Jay Stone - Canada.com
This tale of sun-baked savagery has lost little of its audacity or ferocity while it languished unseen.
Jason Anderson - The Grid
The raw, sweaty 1971 film is not a pretty portrayal of life in the outback, where men are crude, hard-drinking mates with no ambition beyond rough-house fun...
Sean Axmaker - Parallax View
Brutal, but in a deceptively causal manner, Wake in Fright submits one the sharpest depictions of Outback life I've come into contact with, imagining the vast land as a sun-baked prison from which there is no escape.
Brian Orndorf - Blu-ray.com
A movie that shows us plenty of unsettling stuff but also knows that what viewers imagine is much more disturbing than what any movie can show.
Chris Hewitt (St. Paul) - St. Paul Pioneer Press
Many reissues claim the mantle of lost masterpiece, but Wake in Fright is the genuine article.
Sam Adams - Philadelphia City Paper
Animal lovers, beware.
Kelly Vance - East Bay Express
This outrageously overlooked masterpiece is a wake-up call to film scholars who will now have to rethink what came first ‒ this film or Peckinpah's 'Straw Dogs," which basically charts the same territory?
Glenn Lovell - CinemaDope
Several decades later, it still chills.
John Hartl - Seattle Times
A neglected gem.
Dennis Schwartz - Ozus' World Movie Reviews
"Wake in Fright" works both as an early instance of "Ozploitation" cinema and as a harsh critique of Australian colonialism and the absurdity of trying to bring so-called civilization to this vast arid wilderness.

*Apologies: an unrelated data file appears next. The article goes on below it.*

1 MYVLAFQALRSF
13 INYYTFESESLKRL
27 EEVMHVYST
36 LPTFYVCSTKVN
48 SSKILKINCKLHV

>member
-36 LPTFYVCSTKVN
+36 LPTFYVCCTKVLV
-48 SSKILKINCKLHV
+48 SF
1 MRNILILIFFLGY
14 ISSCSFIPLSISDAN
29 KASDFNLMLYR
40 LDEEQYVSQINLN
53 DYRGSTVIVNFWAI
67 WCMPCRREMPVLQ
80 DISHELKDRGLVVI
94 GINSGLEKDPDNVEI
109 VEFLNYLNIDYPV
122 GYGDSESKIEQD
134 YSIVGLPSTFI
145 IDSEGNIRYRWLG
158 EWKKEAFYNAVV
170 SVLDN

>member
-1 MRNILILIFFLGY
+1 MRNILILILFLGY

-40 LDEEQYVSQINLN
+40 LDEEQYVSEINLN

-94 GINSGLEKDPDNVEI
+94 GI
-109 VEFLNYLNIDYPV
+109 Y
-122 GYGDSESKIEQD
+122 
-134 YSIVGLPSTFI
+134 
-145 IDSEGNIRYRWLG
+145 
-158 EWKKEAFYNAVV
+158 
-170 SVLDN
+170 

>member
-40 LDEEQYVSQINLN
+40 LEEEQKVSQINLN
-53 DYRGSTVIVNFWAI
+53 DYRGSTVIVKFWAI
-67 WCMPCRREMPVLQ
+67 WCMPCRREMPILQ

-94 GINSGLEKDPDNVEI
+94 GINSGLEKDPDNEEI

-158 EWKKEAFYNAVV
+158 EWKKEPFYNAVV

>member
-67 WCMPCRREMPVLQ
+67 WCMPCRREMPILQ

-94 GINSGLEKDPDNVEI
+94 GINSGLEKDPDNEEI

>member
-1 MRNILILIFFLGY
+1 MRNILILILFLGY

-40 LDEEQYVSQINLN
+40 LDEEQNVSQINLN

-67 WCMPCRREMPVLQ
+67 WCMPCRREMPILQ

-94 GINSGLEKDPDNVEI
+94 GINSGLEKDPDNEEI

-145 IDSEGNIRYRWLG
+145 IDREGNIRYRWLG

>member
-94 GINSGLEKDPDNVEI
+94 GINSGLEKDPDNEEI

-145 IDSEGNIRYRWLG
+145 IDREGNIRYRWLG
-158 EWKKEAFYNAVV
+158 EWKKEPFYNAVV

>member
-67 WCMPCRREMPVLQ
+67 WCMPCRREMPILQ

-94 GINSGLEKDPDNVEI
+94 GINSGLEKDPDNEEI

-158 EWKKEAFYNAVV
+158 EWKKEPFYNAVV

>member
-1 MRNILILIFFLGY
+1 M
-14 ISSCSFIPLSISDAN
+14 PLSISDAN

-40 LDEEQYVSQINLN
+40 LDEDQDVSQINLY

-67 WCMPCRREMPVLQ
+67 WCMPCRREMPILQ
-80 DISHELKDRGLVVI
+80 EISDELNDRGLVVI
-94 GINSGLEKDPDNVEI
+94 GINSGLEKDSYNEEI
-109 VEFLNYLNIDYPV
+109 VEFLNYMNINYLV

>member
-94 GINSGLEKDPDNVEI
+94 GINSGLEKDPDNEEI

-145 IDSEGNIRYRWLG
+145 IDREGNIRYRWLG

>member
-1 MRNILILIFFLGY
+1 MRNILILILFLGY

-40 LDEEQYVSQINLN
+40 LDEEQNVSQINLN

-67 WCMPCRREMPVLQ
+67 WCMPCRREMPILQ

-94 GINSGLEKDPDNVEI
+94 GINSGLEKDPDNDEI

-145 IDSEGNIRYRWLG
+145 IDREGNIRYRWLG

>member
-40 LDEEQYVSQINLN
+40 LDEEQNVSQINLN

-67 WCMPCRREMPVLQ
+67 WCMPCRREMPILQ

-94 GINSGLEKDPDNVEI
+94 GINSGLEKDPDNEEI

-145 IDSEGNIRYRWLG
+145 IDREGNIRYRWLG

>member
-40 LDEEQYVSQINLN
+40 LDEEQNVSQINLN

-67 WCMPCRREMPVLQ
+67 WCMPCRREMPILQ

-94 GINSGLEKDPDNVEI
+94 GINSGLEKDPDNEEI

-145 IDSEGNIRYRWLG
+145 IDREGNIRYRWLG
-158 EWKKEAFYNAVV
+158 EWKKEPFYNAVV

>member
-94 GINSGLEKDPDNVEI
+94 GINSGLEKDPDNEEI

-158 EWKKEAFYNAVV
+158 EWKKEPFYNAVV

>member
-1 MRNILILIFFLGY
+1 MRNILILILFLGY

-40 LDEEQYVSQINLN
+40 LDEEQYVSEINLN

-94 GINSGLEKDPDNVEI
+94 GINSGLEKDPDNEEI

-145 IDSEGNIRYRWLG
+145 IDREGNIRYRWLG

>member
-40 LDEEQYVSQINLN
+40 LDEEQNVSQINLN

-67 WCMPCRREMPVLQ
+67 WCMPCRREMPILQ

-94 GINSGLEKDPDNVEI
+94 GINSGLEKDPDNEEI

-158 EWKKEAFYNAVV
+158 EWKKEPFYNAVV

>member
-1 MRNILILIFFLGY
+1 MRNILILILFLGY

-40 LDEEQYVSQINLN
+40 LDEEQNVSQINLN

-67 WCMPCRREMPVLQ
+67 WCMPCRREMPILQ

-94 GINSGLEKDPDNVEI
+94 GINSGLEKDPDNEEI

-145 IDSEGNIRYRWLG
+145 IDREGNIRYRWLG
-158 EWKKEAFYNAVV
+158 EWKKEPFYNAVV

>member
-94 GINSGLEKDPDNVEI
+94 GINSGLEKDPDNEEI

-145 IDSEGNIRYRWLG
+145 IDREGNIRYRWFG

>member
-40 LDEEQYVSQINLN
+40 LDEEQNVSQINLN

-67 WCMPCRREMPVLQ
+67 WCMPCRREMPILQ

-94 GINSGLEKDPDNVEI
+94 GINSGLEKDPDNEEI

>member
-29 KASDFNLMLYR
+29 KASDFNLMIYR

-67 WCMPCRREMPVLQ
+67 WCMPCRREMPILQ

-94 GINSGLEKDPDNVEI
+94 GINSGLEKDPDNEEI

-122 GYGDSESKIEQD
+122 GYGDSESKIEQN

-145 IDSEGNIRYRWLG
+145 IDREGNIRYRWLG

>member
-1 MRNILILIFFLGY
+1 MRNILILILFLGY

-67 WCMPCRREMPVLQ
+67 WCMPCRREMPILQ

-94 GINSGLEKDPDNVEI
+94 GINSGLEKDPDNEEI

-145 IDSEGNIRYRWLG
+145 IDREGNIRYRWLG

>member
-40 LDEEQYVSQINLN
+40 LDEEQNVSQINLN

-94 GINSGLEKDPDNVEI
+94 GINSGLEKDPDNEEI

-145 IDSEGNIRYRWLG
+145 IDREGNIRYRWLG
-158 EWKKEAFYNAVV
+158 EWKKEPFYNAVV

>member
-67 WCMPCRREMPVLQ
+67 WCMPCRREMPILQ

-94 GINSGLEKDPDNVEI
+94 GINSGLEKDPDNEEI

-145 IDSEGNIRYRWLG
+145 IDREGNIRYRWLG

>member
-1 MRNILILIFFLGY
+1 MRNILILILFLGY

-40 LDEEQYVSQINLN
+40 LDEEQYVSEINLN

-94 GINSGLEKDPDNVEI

Marc Mohan - Oregonian
Kotcheff, working from a novel adapted by Modesty Blaise screenwriter Evan Jones, ratchets up the sick humor and ghastly ribaldry to nail-biting heights.
Marc Savlov - Austin Chronicle
Orchestrates landscape, music, demonic faces, and lots of blood, sweat, and vomit into a stark bacchanalia of men having fun.
Peter Keough - Boston Phoenix
In some ways "Wake in Fright" is like an Australian "Deliverance," except this is one man's journey and he participates in the debauchery and savagery.
Laura Clifford - Reeling Reviews
Unlike many "lost" treasures, Wake in Fright lives up to its nightmarish reputation.
Maitland McDonagh - Film Journal International
Kotcheff's beware-the-backwoods thriller takes an unholy pleasure in watching Bond, an actor who always looks as if he's just bitten into a maggot-filled peach, devolve from full frontal dude-ity into a beast.
David Fear - Time Out
The film's vision of masculine self-sufficiency is built around--and on, via Australia's own bloody colonial history--an elemental violence.
John Semley - Slant Magazine
It's the sort of movie they don't make any more, and ONLY made in the '70s.
Luke Y. Thompson - LYTRules.com
Wake in Fright remains powerful both as a portrait of a particular place at a particular time and as a potent assertion of the country's mindset.
Jeremy Heilman - MovieMartyr.com
Shot with a feverish feeling for heat and madness that's worthy of Borges.
Fernando F. Croce - House Next Door
A riveting film with exceptional relevance today in its cultural veracity and its observation of not just outback Australian society (if you can call it that), but in human nature.
Andrew L. Urban - Urban Cinefile
What a treat to see this remastered 1971 Australian classic that depicts a particular part of the Aussie culture so beautifully.
Louise Keller - Urban Cinefile